“It’s about time that employers educate themselves and ensure their workplaces are suitable to welcome neurodivergent individuals to their teams,” Palmer explained.

The risk of not doing so? There was a 40% rise in employment tribunals relating to autism and a 14% rise in dyslexia claims in 2021 compared with previous years, indicating that discrimination on these grounds is being brought to the fore.

Palmer said: “There is an abundance of benefits to hiring neurodivergent people, some of which include high levels of attention to detail, good memory, drive and passion, and creativity – which are usually much sought-after characteristics when recruiting.

“Studies have found that neurodivergent teams are 30% more productive than neurotypical ones and made fewer errors.”

However, there’s a wealth of reasons that may prevent a neurodivergent individual from thriving in the workplace – or from even applying for a role at all, as Palmer explains.

“To better open your arms to neurodivergent applicants, employers should consider amending their recruitment processes. Job adverts should steer clear of terms that might be too broad and open to interpretation like ‘good communicator’ and ‘team player’. Instead, focus solely on the technical skills required.

“It’s not uncommon for those who are neurodivergent to struggle with social situations, so instead of traditional interviews, a trial work period may be preferred, or allow a supporter to attend the interview.”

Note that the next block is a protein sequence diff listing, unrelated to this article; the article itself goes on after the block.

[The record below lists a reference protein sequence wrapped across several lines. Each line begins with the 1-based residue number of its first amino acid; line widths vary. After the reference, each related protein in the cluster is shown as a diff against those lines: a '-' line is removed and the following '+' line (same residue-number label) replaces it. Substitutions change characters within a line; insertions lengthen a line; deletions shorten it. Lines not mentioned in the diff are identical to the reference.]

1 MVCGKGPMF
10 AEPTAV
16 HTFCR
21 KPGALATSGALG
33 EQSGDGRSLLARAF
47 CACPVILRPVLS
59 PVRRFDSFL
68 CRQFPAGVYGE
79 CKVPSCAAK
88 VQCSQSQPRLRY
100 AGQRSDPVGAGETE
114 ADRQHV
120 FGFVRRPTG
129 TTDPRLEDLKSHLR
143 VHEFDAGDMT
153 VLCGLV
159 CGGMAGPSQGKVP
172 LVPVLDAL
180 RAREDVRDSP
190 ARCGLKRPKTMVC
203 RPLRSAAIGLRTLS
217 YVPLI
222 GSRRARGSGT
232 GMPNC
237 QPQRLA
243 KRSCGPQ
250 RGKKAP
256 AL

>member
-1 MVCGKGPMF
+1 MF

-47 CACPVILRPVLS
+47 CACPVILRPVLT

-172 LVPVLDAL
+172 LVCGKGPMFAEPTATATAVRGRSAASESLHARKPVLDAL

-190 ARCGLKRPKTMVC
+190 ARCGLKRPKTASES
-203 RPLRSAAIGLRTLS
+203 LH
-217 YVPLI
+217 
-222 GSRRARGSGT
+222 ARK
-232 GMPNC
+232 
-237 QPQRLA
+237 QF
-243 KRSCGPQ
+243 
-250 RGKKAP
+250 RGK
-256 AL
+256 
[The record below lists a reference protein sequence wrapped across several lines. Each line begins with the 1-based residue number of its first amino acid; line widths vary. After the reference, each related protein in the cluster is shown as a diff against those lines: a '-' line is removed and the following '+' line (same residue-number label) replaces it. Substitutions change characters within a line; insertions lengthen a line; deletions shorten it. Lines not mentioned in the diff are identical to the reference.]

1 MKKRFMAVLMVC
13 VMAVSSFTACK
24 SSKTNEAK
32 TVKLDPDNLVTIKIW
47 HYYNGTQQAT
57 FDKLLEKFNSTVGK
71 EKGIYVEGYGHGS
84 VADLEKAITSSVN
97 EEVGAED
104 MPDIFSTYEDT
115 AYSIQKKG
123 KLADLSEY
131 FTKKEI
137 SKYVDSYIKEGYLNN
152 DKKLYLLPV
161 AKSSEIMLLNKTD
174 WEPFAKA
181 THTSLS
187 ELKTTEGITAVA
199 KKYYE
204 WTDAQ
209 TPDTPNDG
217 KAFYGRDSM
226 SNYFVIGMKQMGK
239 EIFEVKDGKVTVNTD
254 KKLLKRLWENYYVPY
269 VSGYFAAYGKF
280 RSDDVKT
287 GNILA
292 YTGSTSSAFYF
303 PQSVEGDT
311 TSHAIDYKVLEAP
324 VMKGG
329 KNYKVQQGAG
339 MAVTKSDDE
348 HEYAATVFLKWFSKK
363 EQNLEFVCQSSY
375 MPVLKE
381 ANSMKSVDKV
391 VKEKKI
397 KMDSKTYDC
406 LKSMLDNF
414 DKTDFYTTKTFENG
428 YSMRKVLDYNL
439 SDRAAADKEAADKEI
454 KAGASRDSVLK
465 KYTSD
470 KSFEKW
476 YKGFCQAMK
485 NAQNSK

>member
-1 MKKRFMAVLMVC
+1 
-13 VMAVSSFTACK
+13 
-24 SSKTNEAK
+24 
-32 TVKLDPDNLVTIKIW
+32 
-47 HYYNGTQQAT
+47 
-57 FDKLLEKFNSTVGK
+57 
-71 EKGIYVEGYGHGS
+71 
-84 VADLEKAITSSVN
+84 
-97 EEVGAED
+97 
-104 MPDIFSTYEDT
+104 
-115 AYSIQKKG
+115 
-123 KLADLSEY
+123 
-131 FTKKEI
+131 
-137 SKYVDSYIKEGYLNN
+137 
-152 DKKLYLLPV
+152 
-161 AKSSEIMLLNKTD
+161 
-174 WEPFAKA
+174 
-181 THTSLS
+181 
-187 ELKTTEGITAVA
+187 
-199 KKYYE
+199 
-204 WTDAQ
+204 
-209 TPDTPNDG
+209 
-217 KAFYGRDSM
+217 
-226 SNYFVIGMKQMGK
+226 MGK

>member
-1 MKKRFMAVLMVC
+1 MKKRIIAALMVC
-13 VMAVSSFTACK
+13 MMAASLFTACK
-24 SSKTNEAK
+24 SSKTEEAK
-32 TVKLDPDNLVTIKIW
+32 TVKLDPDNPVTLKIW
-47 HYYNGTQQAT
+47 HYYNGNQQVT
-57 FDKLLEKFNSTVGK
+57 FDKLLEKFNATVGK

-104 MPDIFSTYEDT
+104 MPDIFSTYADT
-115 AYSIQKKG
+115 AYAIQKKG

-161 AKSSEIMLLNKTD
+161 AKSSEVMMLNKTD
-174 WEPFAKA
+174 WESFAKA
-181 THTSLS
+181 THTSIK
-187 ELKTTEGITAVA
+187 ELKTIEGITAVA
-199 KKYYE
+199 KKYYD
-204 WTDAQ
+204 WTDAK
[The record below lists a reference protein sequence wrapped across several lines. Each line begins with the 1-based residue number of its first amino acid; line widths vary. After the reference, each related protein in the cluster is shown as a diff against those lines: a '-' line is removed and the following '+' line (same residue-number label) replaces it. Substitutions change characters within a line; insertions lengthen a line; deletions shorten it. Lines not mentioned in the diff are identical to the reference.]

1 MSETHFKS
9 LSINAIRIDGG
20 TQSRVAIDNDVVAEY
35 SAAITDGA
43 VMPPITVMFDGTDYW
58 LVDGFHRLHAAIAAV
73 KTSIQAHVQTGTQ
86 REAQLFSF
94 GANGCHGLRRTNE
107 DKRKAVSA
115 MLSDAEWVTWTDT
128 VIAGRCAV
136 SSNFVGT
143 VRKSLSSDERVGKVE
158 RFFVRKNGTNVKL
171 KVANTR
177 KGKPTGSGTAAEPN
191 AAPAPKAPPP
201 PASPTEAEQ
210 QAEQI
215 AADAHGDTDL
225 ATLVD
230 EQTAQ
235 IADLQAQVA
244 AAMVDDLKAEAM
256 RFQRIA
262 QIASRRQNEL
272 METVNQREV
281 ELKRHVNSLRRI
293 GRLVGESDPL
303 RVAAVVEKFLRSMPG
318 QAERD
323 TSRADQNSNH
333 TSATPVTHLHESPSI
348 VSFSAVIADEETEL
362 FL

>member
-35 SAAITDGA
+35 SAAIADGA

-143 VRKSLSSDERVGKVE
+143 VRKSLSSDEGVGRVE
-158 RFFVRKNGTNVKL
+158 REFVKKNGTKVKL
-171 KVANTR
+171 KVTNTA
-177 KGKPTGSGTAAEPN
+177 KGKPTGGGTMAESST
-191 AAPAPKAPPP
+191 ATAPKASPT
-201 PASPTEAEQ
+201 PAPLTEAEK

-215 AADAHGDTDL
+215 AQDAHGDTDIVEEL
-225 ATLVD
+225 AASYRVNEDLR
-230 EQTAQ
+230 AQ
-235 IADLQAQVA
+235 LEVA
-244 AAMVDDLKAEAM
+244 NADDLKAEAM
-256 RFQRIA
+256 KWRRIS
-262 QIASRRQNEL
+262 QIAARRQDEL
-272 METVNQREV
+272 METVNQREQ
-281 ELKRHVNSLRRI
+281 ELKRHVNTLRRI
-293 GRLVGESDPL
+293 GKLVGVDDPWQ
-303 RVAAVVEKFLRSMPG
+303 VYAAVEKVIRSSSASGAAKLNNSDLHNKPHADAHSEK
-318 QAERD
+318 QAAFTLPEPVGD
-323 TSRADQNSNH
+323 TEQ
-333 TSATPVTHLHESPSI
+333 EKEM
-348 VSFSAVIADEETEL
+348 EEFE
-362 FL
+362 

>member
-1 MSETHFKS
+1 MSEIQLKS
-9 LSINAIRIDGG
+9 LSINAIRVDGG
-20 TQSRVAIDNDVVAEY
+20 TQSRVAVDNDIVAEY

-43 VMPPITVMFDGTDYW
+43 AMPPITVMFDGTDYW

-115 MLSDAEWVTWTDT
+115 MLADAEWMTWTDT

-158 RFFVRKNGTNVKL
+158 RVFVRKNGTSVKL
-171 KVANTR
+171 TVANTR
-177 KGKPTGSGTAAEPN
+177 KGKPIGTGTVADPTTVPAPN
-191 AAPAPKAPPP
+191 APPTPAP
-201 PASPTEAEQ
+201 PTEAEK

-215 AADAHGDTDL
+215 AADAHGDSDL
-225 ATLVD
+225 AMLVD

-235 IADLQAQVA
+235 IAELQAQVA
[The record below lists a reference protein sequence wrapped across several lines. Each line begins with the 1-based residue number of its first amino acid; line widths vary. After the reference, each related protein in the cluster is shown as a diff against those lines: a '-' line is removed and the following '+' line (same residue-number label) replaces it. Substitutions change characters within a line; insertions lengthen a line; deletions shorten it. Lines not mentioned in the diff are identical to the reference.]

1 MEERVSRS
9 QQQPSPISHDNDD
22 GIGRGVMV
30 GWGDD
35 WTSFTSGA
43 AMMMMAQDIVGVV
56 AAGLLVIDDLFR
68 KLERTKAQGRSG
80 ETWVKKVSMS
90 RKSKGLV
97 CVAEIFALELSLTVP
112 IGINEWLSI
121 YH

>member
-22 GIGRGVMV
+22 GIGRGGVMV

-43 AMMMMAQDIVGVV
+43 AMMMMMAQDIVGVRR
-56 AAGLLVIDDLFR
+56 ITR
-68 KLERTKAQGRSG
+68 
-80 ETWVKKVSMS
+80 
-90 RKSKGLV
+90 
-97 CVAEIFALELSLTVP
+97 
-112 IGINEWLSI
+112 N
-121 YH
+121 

Once you’ve made your hiring processes neurodivergent-friendly, what next?

Well, the support needs to continue throughout the employment journey. You may need to make reasonable adjustments. For example, allowing work to take place from a quiet area; offering flexibility with working hours to reduce distraction, stress, and fatigue; managing any sensory issues which can be minimised by desk partitions, noise cancelling headphones, adjusting lighting, etc.; introducing mentors to support in social situations; and providing an explanation of any unwritten rules of the workplace.

But first, you need to establish a culture of open communication where your people feel comfortable and empowered to ask questions, raise concerns, and request support.

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Non-visible disabilities should be addressed by employers in the same way as visible ones, so consider rolling out equality and diversity training to your management teams to help them feel confident in approaching conversations about neurodiversity, so that they are better able to aid impacted staff and help them to thrive.

Supplement these approaches with robust policies relating to equal opportunities and workplace diversity which should tie into wider policies and procedures that communicate a zero-tolerance stance against any form of bullying, harassment, or discrimination.

Introducing a standalone neuro-inclusion policy, which can provide a description of the conditions and how they should be approached at work by colleagues and managers and should highlight the reasonable adjustments available, removes any ambiguity about the way that they should and can be supported.